LF Carl Crawford (L)
Dodgers are counting on combination of good health and escape from Boston to revive his career.
2B Mark Ellis (R)
Veteran second baseman came back after nearly losing leg from fluke injury in May.
CF Matt Kemp (R)
Talk of 50-50 season disappeared with injuries in 2012 — but massive potential remains intact.
1B Adrian Gonzalez (L)
Career .244 hitter at Dodger Stadium, second-lowest of any park in which he’s played (.236 at Tropicana Field).
RF Andre Ethier (L)
Has gone from foundation piece to flawed complementary player (poor lefty-righty splits) in matter of months.
SS Luis Cruz (R)
Feel-good story with breakout season in 2012 after 12 seasons in pro baseball with six organizations. Will spend the first two months at shortstop.
C A.J. Ellis (R)
One of only four catchers in NL last year to start at least 125 games (Buster Posey, Miguel Montero and Yadier Molina).
3B Nick Punto (S)
The solid defender will fill in at third as Cruz shifts to short while Hanley Ramirez recovers from a torn ligament in his thumb.
UT Jerry Hairston Jr. (R)
Played well in super-utility role last season until hip issue that led to surgery became problematic.
2B-OF Skip Schumaker (L)
Could see plenty of playing time as multi-position backup — and protégé of hitting coach Mark McGwire.
IF Juan Uribe (R)
Has hit .199/.262/.289 in first two years of misguided three-year, $21 million deal.
C Tim Federowicz (R)
Could head back to Triple-A if Dodgers sign a more experienced backup for Ellis.
UT Alex Castellanos (R)
Appeared in 16 games last season as a rookie, entering five times as a pinch-runner.
LH Clayton Kershaw
Young ace is 35–14 over past two seasons, lowest ERA and WHIP in NL each year.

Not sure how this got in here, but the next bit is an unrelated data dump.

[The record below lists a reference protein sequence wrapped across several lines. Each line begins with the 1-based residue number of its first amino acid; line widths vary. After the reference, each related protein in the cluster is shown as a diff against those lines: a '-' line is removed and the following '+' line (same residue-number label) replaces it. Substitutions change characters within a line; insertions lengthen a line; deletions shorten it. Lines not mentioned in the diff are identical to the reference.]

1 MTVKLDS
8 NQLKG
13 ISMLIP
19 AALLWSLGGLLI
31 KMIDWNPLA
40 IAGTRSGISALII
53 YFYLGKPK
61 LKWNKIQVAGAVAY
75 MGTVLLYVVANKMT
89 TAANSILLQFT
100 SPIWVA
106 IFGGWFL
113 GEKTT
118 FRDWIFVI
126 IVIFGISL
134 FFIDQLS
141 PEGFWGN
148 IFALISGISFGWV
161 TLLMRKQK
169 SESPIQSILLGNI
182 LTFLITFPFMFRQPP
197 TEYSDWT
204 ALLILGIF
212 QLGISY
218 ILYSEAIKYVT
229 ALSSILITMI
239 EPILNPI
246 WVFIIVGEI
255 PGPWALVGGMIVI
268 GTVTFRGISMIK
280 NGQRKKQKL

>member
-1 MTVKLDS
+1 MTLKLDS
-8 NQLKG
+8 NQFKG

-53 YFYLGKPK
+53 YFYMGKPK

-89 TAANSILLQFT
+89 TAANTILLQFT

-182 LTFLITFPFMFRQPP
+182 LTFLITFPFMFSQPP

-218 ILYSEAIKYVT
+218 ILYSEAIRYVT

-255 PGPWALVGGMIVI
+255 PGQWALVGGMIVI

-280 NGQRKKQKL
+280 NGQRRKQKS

RH Zack Greinke
$147 million man only 10th in wins (57), 24th in ERA (3.37) among starters since 2009. Elbow inflammation is a red flag.
RH Chad Billingsley
Offseason rehab and throwing program have put surgery for partially torn elbow ligament on hold — for now.
LH Hyun-Jin Ryu
Led Korean Baseball Organization in strikeouts five times in seven seasons — but will that translate to MLB?
RH Josh Beckett
ERA dropped from 5.23 with Red Sox to 2.93 as Dodger last season, but WHIP didn’t (1.33).
RH Brandon League (Closer)
Lost closer job in Seattle but finished season with one run, eight hits, 27 strikeouts in final 27.1 IP with Dodgers
RH Kenley Jansen
Has closer stuff and could be back in that role quickly if League’s Seattle struggles resurface.
RH Matt Guerrier
Veteran presence was lacking for much of 2012 due to elbow problems.
LH J.P. Howell
Held left-handed batters to a .200 batting average with the Rays in 2012.
LH Ted Lilly
Dodgers’ surplus of starting pitching could land a veteran like Lilly (recovering from shoulder surgery) in the pen.
RH Ronald Belisario
Struck out 69 last season and allowed just 47 hits.
RH Aaron Harang
Evidently, he’s still in the league.